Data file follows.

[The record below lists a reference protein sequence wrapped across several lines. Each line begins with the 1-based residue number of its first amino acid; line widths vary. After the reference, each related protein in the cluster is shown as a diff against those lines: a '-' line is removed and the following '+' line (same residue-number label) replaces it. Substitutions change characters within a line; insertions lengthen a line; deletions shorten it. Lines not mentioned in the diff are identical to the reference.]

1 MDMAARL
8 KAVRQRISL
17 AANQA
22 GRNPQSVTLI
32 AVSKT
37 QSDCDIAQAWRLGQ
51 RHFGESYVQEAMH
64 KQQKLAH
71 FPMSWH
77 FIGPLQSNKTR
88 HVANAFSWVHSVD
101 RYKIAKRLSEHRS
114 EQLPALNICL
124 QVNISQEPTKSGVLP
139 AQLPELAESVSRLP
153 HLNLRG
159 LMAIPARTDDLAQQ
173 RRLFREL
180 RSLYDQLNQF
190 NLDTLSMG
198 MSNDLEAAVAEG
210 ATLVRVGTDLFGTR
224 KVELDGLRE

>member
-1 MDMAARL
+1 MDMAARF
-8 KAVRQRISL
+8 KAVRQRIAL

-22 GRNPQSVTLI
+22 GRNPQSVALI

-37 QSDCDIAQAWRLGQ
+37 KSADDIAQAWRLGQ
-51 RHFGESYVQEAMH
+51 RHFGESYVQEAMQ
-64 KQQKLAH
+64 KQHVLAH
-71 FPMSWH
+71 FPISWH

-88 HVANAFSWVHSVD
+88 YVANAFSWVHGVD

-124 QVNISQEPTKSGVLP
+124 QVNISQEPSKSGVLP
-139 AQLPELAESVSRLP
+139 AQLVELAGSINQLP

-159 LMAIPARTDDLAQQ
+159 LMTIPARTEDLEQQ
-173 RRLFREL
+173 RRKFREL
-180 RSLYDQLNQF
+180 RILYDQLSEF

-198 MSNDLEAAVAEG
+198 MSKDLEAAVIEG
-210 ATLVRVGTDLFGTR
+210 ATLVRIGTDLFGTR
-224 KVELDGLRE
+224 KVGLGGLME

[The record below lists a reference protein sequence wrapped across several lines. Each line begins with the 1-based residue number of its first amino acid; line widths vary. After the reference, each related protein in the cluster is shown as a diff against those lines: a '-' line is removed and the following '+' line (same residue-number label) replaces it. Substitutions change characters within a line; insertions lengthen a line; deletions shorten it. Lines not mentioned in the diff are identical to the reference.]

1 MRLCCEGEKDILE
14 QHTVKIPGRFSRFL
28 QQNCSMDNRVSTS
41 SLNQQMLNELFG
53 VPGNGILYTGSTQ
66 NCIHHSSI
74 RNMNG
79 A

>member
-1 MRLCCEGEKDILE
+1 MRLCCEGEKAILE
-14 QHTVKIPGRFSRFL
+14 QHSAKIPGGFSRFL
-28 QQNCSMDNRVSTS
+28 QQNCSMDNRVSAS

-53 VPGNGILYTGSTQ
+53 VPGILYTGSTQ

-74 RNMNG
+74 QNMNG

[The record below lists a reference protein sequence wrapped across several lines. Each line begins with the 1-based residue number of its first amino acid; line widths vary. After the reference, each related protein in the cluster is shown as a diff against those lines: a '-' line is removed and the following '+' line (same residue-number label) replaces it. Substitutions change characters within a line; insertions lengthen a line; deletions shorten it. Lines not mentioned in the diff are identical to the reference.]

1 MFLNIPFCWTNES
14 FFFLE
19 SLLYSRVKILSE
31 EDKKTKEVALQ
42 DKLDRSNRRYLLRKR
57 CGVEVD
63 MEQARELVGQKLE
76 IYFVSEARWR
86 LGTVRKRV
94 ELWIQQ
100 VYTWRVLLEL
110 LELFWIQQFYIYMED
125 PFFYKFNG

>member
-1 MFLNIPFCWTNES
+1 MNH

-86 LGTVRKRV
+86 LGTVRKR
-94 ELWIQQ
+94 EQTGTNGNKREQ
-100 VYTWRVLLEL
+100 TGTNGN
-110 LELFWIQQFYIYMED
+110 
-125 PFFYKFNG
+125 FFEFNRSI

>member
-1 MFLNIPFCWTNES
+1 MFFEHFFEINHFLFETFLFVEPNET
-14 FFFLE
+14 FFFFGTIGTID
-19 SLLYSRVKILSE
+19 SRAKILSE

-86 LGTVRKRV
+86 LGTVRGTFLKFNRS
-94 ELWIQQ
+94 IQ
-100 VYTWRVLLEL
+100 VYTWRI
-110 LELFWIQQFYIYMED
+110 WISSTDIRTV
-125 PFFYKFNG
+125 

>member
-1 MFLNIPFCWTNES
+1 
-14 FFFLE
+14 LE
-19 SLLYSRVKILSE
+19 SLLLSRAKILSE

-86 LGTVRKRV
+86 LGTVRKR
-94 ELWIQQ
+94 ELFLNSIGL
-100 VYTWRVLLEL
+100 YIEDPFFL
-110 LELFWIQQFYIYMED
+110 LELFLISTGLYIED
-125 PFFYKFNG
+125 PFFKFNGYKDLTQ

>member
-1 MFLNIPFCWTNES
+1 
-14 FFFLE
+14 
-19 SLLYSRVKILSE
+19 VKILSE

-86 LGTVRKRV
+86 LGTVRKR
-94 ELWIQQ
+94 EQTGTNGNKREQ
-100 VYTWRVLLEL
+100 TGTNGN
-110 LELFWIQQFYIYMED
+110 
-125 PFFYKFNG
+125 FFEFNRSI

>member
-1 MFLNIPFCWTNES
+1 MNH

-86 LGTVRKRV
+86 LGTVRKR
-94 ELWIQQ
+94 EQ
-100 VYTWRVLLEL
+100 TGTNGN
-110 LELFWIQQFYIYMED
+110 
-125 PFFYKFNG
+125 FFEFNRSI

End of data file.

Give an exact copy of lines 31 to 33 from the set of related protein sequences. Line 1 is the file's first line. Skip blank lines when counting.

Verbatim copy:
+22 GRNPQSVALI

-37 QSDCDIAQAWRLGQ
+37 KSADDIAQAWRLGQ